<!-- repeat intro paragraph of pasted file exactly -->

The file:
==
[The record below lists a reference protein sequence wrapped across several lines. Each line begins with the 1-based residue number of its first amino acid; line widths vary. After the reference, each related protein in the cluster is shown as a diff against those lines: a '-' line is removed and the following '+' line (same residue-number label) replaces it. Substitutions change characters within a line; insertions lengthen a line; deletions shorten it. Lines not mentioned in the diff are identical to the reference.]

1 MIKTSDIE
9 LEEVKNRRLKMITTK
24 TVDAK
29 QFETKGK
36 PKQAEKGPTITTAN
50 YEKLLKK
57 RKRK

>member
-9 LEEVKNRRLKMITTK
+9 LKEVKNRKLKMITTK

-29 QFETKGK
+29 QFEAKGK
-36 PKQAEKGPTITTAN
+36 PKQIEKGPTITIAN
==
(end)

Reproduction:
[The record below lists a reference protein sequence wrapped across several lines. Each line begins with the 1-based residue number of its first amino acid; line widths vary. After the reference, each related protein in the cluster is shown as a diff against those lines: a '-' line is removed and the following '+' line (same residue-number label) replaces it. Substitutions change characters within a line; insertions lengthen a line; deletions shorten it. Lines not mentioned in the diff are identical to the reference.]